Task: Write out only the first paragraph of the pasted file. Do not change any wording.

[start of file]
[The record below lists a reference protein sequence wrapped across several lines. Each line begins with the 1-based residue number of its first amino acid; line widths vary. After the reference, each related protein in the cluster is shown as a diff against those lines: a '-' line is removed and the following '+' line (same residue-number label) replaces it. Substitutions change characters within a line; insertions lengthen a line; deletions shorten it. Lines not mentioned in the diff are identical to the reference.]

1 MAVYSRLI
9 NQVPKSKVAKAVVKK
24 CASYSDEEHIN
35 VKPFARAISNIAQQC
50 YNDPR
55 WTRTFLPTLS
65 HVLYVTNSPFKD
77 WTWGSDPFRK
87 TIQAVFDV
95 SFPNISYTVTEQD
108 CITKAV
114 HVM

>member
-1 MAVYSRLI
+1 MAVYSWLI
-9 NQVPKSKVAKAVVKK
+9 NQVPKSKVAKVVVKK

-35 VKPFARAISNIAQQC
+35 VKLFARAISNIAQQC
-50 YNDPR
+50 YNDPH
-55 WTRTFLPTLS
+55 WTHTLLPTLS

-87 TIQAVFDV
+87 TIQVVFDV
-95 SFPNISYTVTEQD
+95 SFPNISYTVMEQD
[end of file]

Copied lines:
[The record below lists a reference protein sequence wrapped across several lines. Each line begins with the 1-based residue number of its first amino acid; line widths vary. After the reference, each related protein in the cluster is shown as a diff against those lines: a '-' line is removed and the following '+' line (same residue-number label) replaces it. Substitutions change characters within a line; insertions lengthen a line; deletions shorten it. Lines not mentioned in the diff are identical to the reference.]